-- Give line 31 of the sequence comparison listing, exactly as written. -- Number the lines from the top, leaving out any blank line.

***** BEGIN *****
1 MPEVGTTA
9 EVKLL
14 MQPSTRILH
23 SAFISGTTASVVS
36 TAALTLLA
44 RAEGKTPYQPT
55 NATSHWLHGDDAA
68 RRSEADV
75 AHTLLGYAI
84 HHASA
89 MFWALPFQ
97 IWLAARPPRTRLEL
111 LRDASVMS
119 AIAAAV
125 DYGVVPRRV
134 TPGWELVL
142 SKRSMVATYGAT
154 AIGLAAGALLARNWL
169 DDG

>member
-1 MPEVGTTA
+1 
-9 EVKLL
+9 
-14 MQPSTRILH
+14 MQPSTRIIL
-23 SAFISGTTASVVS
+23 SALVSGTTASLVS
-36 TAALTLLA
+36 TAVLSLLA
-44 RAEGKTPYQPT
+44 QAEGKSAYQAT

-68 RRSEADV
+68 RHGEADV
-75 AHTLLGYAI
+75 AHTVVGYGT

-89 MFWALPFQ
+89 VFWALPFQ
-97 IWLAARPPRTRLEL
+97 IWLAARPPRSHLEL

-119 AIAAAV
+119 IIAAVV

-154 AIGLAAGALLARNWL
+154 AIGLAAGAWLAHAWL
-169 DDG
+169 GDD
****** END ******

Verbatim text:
-44 RAEGKTPYQPT